How does hunger compare with appetite and cravings?
Hunger, appetite and cravings…
- Hunger is described as the demand for calories
- Appetite is described as the demand for particular food/s
- Cravings occur when you eat but you are not hungry, it is more of a rewarding want rather than a need to eat.
Hunger represents a physiological need to eat. It is controlled by neurological and hormonal signals and arises only after a few hours without food.
The hypothalamus processes these signals in relation to nutrient and energy availability.
Hunger and satiety are sensations. Satiety in the absence of hunger is the sensation of feeling full which occurs (5-20 minutes) shortly after eating.
Appetite is another sensation experienced when eating and is said to be the desire to eat food.
The release of the endocrine hormone ghrelin sends signals to the hypothalamus via blood circulation. This is absorbed into the stomach via afferent signals when it is empty.
When food is consumed, the absorption stops and signals are sent to the hypothalamus in the brain to ‘register’ consumption of food.
Ghrelin is an acute hormone that follows meal patterns. It is the body’s natural appetite hormone and as ghrelin builds between meals, so too does appetite. Ghrelin levels are lowest approximately 30 minutes before a meal.
Leptin on the other hand is a hormone secreted from the adipocyte and acts to control hunger. Signals are sent to the brain once food is consumed to suppress hunger and identify satiation.
This reduces the motivation to eat.
Leptin levels drop significantly after hours of non-consumption. The lower levels of leptin cause the release of ghrelin, which in turn reinitiates the feeling of hunger. The fluctuation of leptin and ghrelin levels result in the motivation of an organism to consume food.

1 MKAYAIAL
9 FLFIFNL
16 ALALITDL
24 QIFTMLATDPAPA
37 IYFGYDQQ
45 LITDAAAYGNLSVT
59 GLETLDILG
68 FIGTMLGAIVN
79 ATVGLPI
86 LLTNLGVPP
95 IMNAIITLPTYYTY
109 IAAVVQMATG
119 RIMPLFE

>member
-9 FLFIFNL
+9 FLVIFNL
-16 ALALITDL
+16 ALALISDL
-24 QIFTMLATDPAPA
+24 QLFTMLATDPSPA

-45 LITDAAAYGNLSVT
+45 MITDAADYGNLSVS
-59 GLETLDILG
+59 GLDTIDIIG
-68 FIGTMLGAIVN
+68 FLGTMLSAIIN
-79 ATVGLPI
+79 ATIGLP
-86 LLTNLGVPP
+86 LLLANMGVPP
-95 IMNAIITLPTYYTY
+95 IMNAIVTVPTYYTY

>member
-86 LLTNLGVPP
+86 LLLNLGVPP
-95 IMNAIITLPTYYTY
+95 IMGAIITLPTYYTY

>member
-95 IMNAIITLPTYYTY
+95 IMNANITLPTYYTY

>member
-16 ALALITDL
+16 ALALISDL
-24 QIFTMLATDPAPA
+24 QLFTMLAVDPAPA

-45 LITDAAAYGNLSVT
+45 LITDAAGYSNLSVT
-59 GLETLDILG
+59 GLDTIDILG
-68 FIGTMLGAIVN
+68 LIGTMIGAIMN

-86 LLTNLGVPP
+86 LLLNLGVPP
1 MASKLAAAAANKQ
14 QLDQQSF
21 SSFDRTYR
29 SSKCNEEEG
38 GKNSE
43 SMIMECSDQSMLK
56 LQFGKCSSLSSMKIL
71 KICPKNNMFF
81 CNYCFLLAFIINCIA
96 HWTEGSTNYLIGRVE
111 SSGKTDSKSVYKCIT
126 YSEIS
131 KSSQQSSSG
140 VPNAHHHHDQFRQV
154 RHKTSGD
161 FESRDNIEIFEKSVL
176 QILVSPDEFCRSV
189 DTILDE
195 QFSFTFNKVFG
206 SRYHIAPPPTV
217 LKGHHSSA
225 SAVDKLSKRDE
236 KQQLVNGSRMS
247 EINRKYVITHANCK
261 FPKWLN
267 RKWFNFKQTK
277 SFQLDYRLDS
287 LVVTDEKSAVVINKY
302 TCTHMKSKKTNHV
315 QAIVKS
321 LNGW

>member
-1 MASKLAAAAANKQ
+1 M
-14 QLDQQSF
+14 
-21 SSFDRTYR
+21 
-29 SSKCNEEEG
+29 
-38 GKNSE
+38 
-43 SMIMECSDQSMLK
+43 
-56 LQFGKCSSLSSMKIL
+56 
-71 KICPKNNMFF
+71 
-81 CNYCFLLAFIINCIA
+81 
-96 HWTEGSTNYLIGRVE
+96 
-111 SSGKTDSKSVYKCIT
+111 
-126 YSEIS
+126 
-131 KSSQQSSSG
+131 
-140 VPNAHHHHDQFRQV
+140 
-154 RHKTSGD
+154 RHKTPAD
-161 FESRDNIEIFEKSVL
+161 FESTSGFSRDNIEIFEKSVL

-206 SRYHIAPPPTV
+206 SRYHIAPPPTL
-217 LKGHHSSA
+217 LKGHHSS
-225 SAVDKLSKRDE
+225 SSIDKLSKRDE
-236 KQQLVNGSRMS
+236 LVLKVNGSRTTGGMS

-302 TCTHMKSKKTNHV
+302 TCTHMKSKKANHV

The increase in ghrelin may enhance appetite/cravings evoked by the sight of food, while an increase in stress can also influence the hormones’ production.
This may explain why or how we feel hungry in stressful situations mediated by the environment, behaviour and/or other cognitive stimuli.
Factors affecting food choices…
Other than the neurological determinants of food choice that affect hunger, appetite, satiety and cravings, have you ever considered the environmental and behavioural effects that supplement and lead to these choices?
Our environments can effect our emotions. This plays a big part in the behaviours we display.
If you are at home or in a comfortable environment feeling stressed or anxious due to a bereavement for example, it could lead to emotional overindulgence in high fat/sugar foods. Comfort eating at its finest!
This is largely due to your emotional state, the availability of such foods in your environment and the factors that lead you to purchase the foods in the first place.
Palatability also determines food choice. We eat what we enjoy, including both healthy and unhealthy foods. The environment affects our choices. Our psychological choices are lead by the environments we are in (home, school, work, gym) – also a choice.
Choices determine our food preference, which can be regulated by cultural factors and palatability.
The first thing you need to do is understand how the environments you are in can influence the decisions you make with food intake. In scientific terms, we need to manage our cognitive and biological controls to achieve balance and weight homeostasis.